A Salvadoran woman seeking asylum in the United States was returned to an Alvarado detention center after spending almost two weeks in a hospital, U.S. immigration officials said Thursday.
Attorneys for Sara Beltran Hernandez, 26, said Thursday that they were seeking a humanitarian parole of the woman that would allow her family more control over her medical care. In a statement translated from Spanish and released to The Associated Press, Beltran Hernandez said that she had been diagnosed with a brain tumor and that a neurosurgeon would let her know Monday if it was cancerous.
“I feel dizzy, with pain. Heavy eyes. Nausea. If I walk fast, I feel dizzy. Noise really bothers me. I have not eaten since yesterday [when I ate a salad] because I have no appetite. Sometimes, I forget things. The tongue is not always responsive,” Beltran Hernandez told an attorney who visited her Thursday at the Prairieland Detention Center.
A spokeswoman for Immigration and Customs Enforcement said Beltran Hernandez was released Wednesday to the detention center in Alvarado.
Never miss a local story.
“After she was determined by her physician to be stable, she was discharged from the hospital and returned to ICE custody at (Prairieland Detention Center). Ms. Beltran Hernandez has an appointment with a specialist on Monday (Feb. 27) who will determine the course for future treatment. Until that time, ICE medical staff is keeping her under observation,” Danielle Bennett, an ICE spokeswoman, wrote in an email.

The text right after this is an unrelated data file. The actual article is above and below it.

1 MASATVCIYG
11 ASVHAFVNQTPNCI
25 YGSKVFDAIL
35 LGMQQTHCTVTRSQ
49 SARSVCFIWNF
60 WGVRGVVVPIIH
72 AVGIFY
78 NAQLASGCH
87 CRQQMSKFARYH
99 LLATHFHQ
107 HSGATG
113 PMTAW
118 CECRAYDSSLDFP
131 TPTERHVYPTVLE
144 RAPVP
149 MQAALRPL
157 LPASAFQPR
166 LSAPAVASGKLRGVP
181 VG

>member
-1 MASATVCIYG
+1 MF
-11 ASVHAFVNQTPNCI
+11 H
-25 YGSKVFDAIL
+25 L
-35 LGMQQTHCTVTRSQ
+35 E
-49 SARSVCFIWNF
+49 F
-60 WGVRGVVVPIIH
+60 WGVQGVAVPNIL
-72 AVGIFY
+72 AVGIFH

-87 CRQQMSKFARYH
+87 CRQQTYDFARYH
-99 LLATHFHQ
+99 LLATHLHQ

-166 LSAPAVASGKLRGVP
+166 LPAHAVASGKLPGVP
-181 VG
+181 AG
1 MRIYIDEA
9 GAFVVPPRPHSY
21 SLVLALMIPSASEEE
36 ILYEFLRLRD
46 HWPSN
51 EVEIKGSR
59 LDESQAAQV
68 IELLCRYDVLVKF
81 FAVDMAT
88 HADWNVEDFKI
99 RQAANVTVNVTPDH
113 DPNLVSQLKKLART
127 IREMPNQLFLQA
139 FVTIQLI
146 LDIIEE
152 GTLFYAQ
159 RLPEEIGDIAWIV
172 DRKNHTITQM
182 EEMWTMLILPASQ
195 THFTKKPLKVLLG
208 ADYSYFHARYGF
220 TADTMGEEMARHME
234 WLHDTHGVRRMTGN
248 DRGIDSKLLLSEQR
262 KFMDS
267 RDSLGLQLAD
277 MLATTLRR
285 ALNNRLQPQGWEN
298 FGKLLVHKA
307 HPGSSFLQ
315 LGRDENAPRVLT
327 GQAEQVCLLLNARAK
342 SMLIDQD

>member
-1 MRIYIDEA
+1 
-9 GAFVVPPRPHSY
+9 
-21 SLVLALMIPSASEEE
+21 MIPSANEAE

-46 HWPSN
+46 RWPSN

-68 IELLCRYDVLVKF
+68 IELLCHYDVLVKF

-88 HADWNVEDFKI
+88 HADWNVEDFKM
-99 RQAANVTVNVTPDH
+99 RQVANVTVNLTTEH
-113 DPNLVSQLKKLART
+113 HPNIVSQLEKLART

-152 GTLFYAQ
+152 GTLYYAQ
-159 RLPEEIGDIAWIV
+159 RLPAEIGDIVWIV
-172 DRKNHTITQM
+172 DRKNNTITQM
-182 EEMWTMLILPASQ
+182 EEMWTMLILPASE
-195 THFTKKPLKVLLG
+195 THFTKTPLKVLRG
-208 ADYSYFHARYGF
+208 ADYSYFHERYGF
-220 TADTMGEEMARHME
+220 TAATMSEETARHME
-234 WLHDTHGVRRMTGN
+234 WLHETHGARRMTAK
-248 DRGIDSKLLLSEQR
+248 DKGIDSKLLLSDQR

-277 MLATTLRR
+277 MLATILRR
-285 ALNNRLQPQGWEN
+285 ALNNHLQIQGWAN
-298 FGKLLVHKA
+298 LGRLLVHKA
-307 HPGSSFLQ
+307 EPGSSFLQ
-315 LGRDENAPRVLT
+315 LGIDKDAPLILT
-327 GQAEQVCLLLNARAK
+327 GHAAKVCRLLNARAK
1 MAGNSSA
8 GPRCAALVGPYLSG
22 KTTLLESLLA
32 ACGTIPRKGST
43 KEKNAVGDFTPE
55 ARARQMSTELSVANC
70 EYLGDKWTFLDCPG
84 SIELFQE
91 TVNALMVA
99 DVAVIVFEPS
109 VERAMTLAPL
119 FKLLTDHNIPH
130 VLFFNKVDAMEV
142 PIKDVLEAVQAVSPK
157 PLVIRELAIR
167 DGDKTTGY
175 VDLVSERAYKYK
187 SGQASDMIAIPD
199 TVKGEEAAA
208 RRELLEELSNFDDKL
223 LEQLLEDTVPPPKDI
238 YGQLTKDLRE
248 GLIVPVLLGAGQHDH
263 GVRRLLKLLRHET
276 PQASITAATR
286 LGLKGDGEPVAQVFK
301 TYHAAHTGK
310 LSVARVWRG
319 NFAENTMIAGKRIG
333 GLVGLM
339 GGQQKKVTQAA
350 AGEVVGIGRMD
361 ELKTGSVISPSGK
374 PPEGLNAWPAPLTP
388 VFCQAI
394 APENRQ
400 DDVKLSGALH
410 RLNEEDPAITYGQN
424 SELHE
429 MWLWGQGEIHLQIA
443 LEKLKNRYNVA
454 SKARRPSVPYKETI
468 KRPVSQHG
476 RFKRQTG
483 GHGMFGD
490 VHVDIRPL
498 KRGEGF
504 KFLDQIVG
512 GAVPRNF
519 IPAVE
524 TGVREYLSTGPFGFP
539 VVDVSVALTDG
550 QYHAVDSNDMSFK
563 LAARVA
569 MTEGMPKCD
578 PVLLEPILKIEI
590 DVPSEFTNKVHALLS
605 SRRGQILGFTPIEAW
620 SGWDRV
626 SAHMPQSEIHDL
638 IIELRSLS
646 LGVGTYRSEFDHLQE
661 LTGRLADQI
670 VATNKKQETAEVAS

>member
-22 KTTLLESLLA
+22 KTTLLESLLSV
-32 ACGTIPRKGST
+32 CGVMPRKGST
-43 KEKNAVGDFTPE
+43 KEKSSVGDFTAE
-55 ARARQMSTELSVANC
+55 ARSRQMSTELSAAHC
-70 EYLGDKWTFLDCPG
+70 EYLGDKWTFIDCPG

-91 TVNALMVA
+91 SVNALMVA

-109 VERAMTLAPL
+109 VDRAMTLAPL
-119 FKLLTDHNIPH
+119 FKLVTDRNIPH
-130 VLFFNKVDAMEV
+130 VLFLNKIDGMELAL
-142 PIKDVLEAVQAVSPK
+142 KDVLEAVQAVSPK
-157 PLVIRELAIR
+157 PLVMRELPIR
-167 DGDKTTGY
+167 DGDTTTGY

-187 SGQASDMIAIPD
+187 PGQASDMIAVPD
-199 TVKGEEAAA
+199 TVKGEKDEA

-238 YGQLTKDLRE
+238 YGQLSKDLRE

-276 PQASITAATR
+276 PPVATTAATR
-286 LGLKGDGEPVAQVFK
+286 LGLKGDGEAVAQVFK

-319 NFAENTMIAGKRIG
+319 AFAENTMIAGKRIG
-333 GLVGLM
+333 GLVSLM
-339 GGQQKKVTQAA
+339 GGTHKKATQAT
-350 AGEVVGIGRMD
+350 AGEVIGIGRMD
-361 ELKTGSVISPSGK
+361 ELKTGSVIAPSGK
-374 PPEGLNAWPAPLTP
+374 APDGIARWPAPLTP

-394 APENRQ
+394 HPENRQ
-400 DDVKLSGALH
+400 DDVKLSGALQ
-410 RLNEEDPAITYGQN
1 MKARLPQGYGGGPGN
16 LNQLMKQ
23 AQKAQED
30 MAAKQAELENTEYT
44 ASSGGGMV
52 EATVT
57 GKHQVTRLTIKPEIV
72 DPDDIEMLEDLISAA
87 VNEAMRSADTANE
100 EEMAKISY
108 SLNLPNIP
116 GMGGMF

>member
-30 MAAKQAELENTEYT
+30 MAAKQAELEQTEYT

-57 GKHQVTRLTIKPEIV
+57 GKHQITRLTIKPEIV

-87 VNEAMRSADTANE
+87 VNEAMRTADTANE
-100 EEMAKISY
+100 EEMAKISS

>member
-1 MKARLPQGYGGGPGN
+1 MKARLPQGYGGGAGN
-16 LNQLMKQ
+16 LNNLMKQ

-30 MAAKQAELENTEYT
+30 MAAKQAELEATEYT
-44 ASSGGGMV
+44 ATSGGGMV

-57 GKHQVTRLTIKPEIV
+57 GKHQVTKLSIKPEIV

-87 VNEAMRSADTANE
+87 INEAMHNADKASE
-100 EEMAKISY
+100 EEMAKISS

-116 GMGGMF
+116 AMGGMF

A spokesman for Texas Health Huguley Hospital Fort Worth South, where Beltran Hernandez was taken after collapsing at the detention center on Feb. 11, said he could not discuss details of any patient’s care because of privacy laws. However, he said residency status does not affect the level of patient care. Bruette said law enforcement has control over who has access to a patient beyond the hospital’s medical team in these situations.
“A patient’s residency status — whether they are an undocumented immigrant, a political refugee, a permanent legal resident, or someone born and raised here in the United States — would never impact their medical care or whether they are allowed to see family, have access to the phone, or visits from the chaplain,” wrote Elijah Bruette, director of business development and community relations at the hospital.
According to ICE records, the woman entered the United States illegally near Hidalgo on Nov. 7, 2015. On Jan. 26, an immigration judge ordered her removed from the country.
Attorneys appealing the woman’s asylum case said this week that she was fleeing domestic violence and other threats.
Melissa Zuniga, a paralegal working on her asylum case, flew from New York City on Thursday to help ask for Beltran Hernandez’s release, saying lawyers were concerned she was only receiving Tylenol for her pain.
“We are asking for immediate humanitarian parole. We can’t wait for a bond redetermination hearing. She doesn’t have days, she has hours … we need her to get out,” Zuniga said. “This is the 13th day she has not had this surgery, and we do not understand why.”
Zuniga said Beltran Hernandez told attorneys that her hands and feet were tied when she was taken back to the detention center in a wheelchair. Zuniga and the woman’s attorneys also said phone calls were not allowed from Beltran Hernandez’s family for an extended period of her hospital stay.
Bennett said the woman was not restrained when she was transported to the detention center, and that she received phone calls from both family and her attorney of record while in the hospital.